World Record-Setting DNA Sequencing Technique Helps Clinicians Rapidly Diagnose Critical Care Patients

Initiative led by the Stanford University School of Medicine identifies genetic diseases in as little as 7.5 hours using NVIDIA Clara, Google DeepVariant and Oxford Nanopore Technologies sequencing.
by Kimberly Powell

Cutting down the time needed to sequence and analyze a patient’s whole genome from days to hours isn’t just about clinical efficiency — it can save lives.

By accelerating every step of this process — from collecting a blood sample to sequencing the whole genome to identifying variants linked to diseases — a research team led by Stanford University took just hours to find a pathogenic variant and make a definitive diagnosis in a three-month-old infant with a rare seizure-causing genetic disorder. A traditional gene panel analysis ordered at the same time took two weeks to return results.

This ultra-rapid sequencing method, detailed today in the New England Journal of Medicine, helped clinicians manage the epilepsy case by providing insight about the infant’s seizure types and treatment response to anti-seizure medications.

The method set the first Guinness World Record for fastest DNA sequencing technique: five hours and 2 minutes. It was developed by researchers from Stanford University, NVIDIA, Oxford Nanopore Technologies, Google, Baylor College of Medicine and the University of California at Santa Cruz.

The researchers accelerated both base calling and variant calling using NVIDIA GPUs on Google Cloud. Variant calling, the process of identifying the millions of variants in a genome, was also sped up with NVIDIA Clara Parabricks, a computational genomics application framework.

Euan Ashley, MB ChB, DPhil, the paper’s corresponding author and a professor of medicine, of genetics and of biomedical data science at Stanford University School of Medicine, will be speaking at NVIDIA GTC, which runs online March 21-24.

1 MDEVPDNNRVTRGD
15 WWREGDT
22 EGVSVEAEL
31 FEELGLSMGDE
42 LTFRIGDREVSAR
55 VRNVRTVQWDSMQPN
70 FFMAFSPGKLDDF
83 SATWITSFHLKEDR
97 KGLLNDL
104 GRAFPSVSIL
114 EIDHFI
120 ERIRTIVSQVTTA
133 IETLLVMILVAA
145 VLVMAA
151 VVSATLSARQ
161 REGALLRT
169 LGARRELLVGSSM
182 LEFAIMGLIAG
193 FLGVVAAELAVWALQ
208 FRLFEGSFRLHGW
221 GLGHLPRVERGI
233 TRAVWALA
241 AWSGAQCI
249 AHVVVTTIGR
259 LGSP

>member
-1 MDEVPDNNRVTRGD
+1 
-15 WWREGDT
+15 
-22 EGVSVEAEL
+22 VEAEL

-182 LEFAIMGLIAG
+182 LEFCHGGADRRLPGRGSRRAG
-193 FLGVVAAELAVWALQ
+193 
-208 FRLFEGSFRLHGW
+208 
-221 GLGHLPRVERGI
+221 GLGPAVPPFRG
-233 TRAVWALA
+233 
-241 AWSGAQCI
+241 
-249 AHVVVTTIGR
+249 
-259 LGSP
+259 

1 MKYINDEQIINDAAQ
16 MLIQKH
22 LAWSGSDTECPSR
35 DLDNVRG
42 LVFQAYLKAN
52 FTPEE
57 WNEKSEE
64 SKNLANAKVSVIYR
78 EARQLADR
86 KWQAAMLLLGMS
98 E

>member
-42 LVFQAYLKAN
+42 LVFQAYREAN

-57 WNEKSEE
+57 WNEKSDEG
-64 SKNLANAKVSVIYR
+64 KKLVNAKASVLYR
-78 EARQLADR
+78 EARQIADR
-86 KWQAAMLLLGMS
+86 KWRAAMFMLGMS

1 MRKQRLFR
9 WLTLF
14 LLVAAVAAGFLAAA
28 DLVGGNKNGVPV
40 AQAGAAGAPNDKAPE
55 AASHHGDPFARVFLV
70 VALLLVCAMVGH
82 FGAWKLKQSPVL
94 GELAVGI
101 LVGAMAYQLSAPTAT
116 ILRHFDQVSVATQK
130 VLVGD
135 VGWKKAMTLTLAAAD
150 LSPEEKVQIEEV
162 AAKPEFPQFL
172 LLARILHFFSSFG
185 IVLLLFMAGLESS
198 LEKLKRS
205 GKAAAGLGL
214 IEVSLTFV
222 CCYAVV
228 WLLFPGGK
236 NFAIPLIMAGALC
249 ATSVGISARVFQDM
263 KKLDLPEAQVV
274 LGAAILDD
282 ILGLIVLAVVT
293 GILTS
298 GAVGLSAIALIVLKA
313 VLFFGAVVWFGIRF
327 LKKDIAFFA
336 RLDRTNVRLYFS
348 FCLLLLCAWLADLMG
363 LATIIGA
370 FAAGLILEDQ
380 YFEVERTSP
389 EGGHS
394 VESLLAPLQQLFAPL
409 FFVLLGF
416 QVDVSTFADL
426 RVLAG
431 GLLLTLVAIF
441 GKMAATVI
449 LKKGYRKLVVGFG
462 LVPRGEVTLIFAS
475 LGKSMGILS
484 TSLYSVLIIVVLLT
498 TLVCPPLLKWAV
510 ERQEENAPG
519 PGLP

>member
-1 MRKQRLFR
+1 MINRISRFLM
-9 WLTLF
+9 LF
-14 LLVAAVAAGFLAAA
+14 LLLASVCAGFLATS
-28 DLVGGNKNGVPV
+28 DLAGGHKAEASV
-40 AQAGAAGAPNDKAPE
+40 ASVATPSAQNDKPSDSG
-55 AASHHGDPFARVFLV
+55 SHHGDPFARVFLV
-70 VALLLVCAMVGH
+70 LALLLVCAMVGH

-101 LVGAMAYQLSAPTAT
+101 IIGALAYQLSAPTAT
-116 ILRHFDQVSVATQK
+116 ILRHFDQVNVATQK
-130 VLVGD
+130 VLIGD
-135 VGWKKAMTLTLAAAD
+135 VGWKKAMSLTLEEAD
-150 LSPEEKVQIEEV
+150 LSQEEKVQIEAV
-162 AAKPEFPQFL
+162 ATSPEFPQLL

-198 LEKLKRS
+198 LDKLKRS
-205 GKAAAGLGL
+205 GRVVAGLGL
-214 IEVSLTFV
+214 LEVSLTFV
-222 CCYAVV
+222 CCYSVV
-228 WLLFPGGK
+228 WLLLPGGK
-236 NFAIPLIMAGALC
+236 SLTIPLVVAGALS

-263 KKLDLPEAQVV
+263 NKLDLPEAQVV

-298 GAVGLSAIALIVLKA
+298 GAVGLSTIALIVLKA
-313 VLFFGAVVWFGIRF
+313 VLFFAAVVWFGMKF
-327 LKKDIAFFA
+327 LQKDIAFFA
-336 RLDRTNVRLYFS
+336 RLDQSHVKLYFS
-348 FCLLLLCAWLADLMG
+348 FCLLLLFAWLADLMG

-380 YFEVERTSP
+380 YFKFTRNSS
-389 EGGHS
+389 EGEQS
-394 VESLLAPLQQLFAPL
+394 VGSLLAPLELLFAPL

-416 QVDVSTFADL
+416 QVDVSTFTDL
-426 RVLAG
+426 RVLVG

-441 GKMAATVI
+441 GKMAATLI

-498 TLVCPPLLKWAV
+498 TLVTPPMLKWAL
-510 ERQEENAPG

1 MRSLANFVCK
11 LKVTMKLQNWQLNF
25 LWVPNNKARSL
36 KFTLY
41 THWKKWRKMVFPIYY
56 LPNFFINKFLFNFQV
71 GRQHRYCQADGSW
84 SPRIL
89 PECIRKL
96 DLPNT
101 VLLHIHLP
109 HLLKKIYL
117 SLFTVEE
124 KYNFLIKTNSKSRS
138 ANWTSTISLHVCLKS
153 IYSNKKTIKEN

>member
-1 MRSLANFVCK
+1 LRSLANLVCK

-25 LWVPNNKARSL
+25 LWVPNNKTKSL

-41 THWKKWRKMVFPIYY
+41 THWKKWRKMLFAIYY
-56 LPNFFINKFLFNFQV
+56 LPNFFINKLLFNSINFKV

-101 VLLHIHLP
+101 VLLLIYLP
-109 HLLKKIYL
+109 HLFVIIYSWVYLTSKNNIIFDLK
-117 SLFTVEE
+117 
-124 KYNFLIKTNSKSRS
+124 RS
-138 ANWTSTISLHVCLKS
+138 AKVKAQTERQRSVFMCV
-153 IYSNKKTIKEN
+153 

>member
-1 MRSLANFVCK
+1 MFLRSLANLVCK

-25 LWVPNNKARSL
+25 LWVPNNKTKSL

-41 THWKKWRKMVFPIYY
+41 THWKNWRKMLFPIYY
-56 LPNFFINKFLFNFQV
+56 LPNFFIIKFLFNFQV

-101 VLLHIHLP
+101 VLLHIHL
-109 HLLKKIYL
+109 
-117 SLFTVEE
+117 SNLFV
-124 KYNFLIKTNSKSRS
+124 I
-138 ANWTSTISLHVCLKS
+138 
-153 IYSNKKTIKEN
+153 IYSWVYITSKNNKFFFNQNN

Racing Against Time, Making Clinical Impact

Identifying genetic variants associated with a specific disease is a classic needle-in-the-haystack problem, often requiring researchers to comb through a person’s genome of 3 billion base pairs to find a single change that causes the disease.

It’s a lengthy process: A typical whole human genome sequencing diagnostic test takes six to eight weeks. Even rapid turnaround tests take two or three days. In many cases, this can be too slow to make a difference in treatment of a critically ill patient.

By optimizing the diagnosis pipeline to take only 7-10 hours, clinicians can more quickly identify genetic clues that inform patient care plans. In this pilot project, genomes were sequenced for a dozen patients, most of them children, at Stanford Health Care and Lucile Packard Children’s Hospital Stanford.

In five of the cases, the team found diagnostic variants that were reviewed by physicians and used to inform clinical decisions including heart transplant and drug prescription.

“Genomic information can provide rich insights and enable a clearer picture to be built,” said Gordon Sanghera, CEO of Oxford Nanopore Technologies. “A workflow which could deliver this information in near real time has the potential to provide meaningful benefits in a variety of settings in which rapid access to information is critical.”

AI Calls It: Identifying Variants with Clara Parabricks

The researchers found ways to optimize every step of the pipeline, including speeding up sample preparation and using nanopore sequencing on Oxford Nanopore’s PromethION Flow Cells to generate more than 100 gigabases of data per hour.

This sequencing data was sent to NVIDIA Tensor Core GPUs in a Google Cloud computing environment for base calling — the process of turning raw signals from the device into a string of A, T, G and C nucleotides —  and alignment in near real time. Distributing the data across cloud GPU instances helped minimize latency.

Next, the scientists had to find tiny variations within the DNA sequence that could cause a genetic disorder. Known as variant calling, this stage was sped up with Clara Parabricks using a GPU-accelerated version of PEPPER-Margin-DeepVariant, a pipeline developed in a collaboration between Google and UC Santa Cruz’s Computational Genomics Laboratory.

DeepVariant uses convolutional neural networks for highly accurate variant calling. The GPU-accelerated DeepVariant Germline Pipeline software in Clara Parabricks provides results at 10x the speed of native DeepVariant instances, decreasing the time to identify disease-causing variants.

“Together with our collaborators and some of the world’s leaders in genomics, we were able to develop a rapid sequencing analysis workflow that has already shown tangible clinical benefits,” said NVIDIA’s Mehrzad Samadi, who co-led the creation of Parabricks and co-authored the New England Journal of Medicine article. “These are the kinds of high-impact problems we live to solve.”

Read the full publication in the New England Journal of Medicine and get started with a 90-day trial of NVIDIA Clara Parabricks, which can help analyze a whole human genome in under 30 minutes.

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